Diriyah, Saudi Arabia, R1: Porsche’s Neel Jani leads the pack in practice ahead of the first Formula E race of the season in Diriyah, Saudi Arabia.
Francois Nel/Getty Images Europe/Getty Images

Sam Bird celebrates after winning the first race of the Formula E Championship.
Francois Nel/Getty Images Europe/Getty Images

Nico Müller of Switzerland turns a corner in Diriyah.
Francois Nel/Getty Images Europe/Getty Images

Pascal Wehrlein comes over the crest of hill during practice ahead of the first E-Prix of the season.
Francois Nel/Getty Images Europe/Getty Images

Daniel Abt avoids some spilled liquid on the track in Diriyah.
Francois Nel/Getty Images Europe/Getty Images



Like Wolff, James’ passion for motor sport growing up lay in F1, first getting hooked at the age of five or six.

For him, the standout early moment was spilling onto the circuit at Silverstone when Nigel Mansell won the 1991 British Grand Prix and famously gave rival Ayrton Senna a lift back to the pit lane after he ran out of fuel at the finish.

After studying mechanical engineering at university, James’ first job came at McLaren working on the Mercedes Benz SLR McLaren for three and a half years before a switch to Mercedes where he has worked for the last 15 years.

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Formula E has unveiled its new car for next season with an eye-catching design that features a number of cosmetic changes.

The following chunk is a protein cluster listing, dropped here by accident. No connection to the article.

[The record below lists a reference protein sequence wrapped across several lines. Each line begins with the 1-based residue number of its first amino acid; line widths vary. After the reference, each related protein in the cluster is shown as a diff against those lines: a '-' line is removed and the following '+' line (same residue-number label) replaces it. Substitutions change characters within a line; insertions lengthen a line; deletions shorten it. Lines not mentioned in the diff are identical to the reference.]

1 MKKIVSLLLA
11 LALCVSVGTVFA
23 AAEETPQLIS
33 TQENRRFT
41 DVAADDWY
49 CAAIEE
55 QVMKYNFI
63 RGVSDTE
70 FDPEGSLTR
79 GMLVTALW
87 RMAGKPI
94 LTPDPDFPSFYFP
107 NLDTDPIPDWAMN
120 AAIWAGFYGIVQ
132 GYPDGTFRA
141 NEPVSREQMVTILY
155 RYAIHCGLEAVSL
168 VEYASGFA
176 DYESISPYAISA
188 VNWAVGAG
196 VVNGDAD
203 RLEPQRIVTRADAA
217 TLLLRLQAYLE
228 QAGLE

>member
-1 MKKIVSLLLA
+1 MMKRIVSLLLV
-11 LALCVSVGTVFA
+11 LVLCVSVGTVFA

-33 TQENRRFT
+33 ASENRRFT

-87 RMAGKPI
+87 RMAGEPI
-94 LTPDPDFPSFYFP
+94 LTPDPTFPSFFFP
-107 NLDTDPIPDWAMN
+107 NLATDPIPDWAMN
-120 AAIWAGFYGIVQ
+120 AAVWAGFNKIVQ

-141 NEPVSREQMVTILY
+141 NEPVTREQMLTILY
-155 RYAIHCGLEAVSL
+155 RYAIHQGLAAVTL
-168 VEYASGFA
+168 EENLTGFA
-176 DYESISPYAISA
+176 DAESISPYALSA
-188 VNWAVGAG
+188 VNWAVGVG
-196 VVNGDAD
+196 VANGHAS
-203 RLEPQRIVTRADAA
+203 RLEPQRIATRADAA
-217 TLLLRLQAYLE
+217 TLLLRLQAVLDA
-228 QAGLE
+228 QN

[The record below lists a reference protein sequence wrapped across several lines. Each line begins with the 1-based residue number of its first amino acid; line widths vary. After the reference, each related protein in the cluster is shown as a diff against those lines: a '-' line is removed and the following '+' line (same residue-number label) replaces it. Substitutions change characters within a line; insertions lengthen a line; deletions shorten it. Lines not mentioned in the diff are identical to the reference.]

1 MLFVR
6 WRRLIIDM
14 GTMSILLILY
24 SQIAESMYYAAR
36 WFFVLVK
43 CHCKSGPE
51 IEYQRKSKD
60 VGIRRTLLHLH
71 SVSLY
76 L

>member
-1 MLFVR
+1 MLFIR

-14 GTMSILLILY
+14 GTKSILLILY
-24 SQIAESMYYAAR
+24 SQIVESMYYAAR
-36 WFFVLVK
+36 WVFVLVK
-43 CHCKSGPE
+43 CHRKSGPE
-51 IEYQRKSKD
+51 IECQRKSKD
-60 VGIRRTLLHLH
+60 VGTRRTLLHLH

Formula E

The new design has been christened the Gen2 EVO.
Formula E

The Gen2 EVO has a new dorsal fin.
Formula E

It also includes a distinctive curved rear wing.
Formula E

The front wing has been updated as well.
Formula E

FIA President Jean Todt says the sport’s technology “has come a long way”, and hopes it “can benefit all road users”.
Formula E

Formula E founder Alejandro Agag says the car’s “futuristic design once again showcases Formula E as the category for innovation in both technological advances and appearance.”
Formula E

The striking new body is designed to make the car “more sleek and agile,” according to Formula E founder Alejandro Agag.
Formula E

Teams can design and develop their cars’ electric components and parts for the powertrain, but not alter the body.
Formula E

The car will be officially unveiled on the FIA stand at the Geneva International Motor Show on March 3.
Formula E



‘We’re racers’

His roles have been multifarious: part of the team behind the introduction of KERs in 2011 and helping the returning Mercedes to a first victory the following season with Nico Rosberg. But he was also heavily involved in the powertrain development which led to the first world titles in 2014 and the ongoing dominance.

“I’m a jack of all trades, master of none,” he said. “I’m an engineer by trade but genuinely a bad one. I’ve had time in finance and marketing, in program management. It’s been a mixed bag.

“And with this, I was lucky – it was genuinely too good to turn down, not just getting back into motor sport which is a passion of mine but also the opportunity to start up a business.”

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And like any motor sport business, the primary goal is winning.

“Internally, there’s enough understanding and empathy that expectations are kept in check in our rookie year in a complex series,” he said. “But externally we’re the team with the three-pointed star, one linked with great success in F1 and DTM before that.

“It takes time, look at F1 for example. But we want to win the competition as we’re racers. The mid-term goal is to get into championship contention but we’re aware how challenging that will be.

“Of all the things I’ve done, this will be very hard to top. We’re at the start of this journey and making sure we bring the results and build up the business to make sure that it’s ready for the future.”

Source: edition.cnn.com